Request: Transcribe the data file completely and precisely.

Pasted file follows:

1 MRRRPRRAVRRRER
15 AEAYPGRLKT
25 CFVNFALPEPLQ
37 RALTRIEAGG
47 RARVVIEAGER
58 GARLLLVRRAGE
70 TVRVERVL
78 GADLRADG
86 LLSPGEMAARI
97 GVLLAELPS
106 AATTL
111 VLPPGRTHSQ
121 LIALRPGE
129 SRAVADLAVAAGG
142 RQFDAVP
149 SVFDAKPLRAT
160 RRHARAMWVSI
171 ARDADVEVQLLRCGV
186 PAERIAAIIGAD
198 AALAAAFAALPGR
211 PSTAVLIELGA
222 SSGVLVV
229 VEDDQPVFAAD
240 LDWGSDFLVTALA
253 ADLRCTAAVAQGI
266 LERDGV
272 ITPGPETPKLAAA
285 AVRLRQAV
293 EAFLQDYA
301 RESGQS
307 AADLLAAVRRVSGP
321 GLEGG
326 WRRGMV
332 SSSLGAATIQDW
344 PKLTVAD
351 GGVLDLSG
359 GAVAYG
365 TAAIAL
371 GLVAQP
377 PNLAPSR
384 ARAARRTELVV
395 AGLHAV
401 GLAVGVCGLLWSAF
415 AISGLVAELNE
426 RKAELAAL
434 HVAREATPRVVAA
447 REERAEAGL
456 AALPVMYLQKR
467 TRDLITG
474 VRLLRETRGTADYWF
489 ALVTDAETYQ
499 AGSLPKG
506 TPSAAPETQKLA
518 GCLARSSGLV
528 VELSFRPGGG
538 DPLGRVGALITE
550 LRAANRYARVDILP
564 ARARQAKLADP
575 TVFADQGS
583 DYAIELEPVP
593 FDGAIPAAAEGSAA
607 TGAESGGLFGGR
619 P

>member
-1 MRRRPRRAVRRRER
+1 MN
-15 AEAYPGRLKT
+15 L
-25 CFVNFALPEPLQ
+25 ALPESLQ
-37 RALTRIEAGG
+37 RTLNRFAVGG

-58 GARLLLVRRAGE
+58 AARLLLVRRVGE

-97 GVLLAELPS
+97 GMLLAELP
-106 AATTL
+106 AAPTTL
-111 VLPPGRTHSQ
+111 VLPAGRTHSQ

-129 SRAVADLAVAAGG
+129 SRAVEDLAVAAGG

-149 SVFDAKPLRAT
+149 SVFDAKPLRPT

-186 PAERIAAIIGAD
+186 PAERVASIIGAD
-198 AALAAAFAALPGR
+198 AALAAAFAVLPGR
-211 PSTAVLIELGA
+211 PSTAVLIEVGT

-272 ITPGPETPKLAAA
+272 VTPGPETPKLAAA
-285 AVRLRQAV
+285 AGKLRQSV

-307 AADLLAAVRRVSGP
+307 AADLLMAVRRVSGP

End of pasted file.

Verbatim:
1 MRRRPRRAVRRRER
15 AEAYPGRLKT
25 CFVNFALPEPLQ
37 RALTRIEAGG
47 RARVVIEAGER
58 GARLLLVRRAGE
70 TVRVERVL
78 GADLRADG
86 LLSPGEMAARI
97 GVLLAELPS
106 AATTL
111 VLPPGRTHSQ
121 LIALRPGE
129 SRAVADLAVAAGG
142 RQFDAVP
149 SVFDAKPLRAT
160 RRHARAMWVSI
171 ARDADVEVQLLRCGV
186 PAERIAAIIGAD
198 AALAAAFAALPGR
211 PSTAVLIELGA
222 SSGVLVV
229 VEDDQPVFAAD
240 LDWGSDFLVTALA
253 ADLRCTAAVAQGI
266 LERDGV
272 ITPGPETPKLAAA
285 AVRLRQAV
293 EAFLQDYA
301 RESGQS
307 AADLLAAVRRVSGP
321 GLEGG
326 WRRGMV
332 SSSLGAATIQDW
344 PKLTVAD
351 GGVLDLSG
359 GAVAYG
365 TAAIAL
371 GLVAQP
377 PNLAPSR
384 ARAARRTELVV
395 AGLHAV
401 GLAVGVCGLLWSAF
415 AISGLVAELNE
426 RKAELAAL
434 HVAREATPRVVAA
447 REERAEAGL
456 AALPVMYLQKR
467 TRDLITG
474 VRLLRETRGTADYWF
489 ALVTDAETYQ
499 AGSLPKG
506 TPSAAPETQKLA
518 GCLARSSGLV
528 VELSFRPGGG
538 DPLGRVGALITE
550 LRAANRYARVDILP
564 ARARQAKLADP
575 TVFADQGS
583 DYAIELEPVP
593 FDGAIPAAAEGSAA
607 TGAESGGLFGGR
619 P

>member
-1 MRRRPRRAVRRRER
+1 MN
-15 AEAYPGRLKT
+15 L
-25 CFVNFALPEPLQ
+25 ALPESLQ
-37 RALTRIEAGG
+37 RTLNRFAVGG

-58 GARLLLVRRAGE
+58 AARLLLVRRVGE

-97 GVLLAELPS
+97 GMLLAELP
-106 AATTL
+106 AAPTTL
-111 VLPPGRTHSQ
+111 VLPAGRTHSQ

-129 SRAVADLAVAAGG
+129 SRAVEDLAVAAGG

-149 SVFDAKPLRAT
+149 SVFDAKPLRPT

-186 PAERIAAIIGAD
+186 PAERVASIIGAD
-198 AALAAAFAALPGR
+198 AALAAAFAVLPGR
-211 PSTAVLIELGA
+211 PSTAVLIEVGT

-272 ITPGPETPKLAAA
+272 VTPGPETPKLAAA
-285 AVRLRQAV
+285 AGKLRQSV

-307 AADLLAAVRRVSGP
+307 AADLLMAVRRVSGP